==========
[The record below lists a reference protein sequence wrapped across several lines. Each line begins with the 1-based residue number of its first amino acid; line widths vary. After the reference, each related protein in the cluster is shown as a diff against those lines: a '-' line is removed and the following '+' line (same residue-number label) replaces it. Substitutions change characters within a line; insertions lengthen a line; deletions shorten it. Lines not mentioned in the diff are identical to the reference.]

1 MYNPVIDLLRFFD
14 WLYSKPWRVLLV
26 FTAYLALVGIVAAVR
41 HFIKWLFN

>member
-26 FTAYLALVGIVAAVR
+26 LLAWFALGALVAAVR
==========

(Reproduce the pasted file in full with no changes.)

[The record below lists a reference protein sequence wrapped across several lines. Each line begins with the 1-based residue number of its first amino acid; line widths vary. After the reference, each related protein in the cluster is shown as a diff against those lines: a '-' line is removed and the following '+' line (same residue-number label) replaces it. Substitutions change characters within a line; insertions lengthen a line; deletions shorten it. Lines not mentioned in the diff are identical to the reference.]

1 MYNPVIDLLRFFD
14 WLYSKPWRVLLV
26 FTAYLALVGIVAAVR
41 HFIKWLFN

>member
-26 FTAYLALVGIVAAVR
+26 LLAWFALGALVAAVR